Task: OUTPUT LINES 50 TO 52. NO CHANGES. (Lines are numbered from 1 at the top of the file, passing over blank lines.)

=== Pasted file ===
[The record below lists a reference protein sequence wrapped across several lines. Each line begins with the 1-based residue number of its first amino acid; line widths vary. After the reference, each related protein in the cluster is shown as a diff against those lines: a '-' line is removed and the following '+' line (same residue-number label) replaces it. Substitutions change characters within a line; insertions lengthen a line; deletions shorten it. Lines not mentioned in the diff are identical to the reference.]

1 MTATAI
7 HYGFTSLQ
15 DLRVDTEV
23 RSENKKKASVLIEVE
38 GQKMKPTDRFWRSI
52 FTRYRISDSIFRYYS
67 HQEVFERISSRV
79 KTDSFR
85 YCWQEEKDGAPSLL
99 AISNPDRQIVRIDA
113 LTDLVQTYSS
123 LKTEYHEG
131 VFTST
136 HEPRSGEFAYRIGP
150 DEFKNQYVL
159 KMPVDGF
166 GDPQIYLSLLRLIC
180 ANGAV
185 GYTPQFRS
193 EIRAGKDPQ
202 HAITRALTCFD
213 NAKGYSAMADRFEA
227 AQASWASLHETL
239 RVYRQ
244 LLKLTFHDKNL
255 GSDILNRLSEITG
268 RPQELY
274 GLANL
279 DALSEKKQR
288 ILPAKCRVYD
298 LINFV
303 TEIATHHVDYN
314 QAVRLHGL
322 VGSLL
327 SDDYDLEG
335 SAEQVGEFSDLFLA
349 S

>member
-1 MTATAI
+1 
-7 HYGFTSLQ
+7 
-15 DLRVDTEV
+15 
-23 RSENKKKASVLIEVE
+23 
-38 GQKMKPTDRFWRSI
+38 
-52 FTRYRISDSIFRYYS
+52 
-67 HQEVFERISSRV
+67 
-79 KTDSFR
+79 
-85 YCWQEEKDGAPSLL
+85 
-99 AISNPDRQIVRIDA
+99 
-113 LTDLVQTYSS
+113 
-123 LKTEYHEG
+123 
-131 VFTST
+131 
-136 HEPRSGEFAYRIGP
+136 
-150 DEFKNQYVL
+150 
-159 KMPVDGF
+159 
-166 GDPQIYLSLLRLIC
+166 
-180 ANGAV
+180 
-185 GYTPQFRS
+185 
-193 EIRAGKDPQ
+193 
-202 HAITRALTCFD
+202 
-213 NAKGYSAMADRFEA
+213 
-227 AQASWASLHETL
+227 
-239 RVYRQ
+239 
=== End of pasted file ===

-52 FTRYRISDSIFRYYS
+52 
-67 HQEVFERISSRV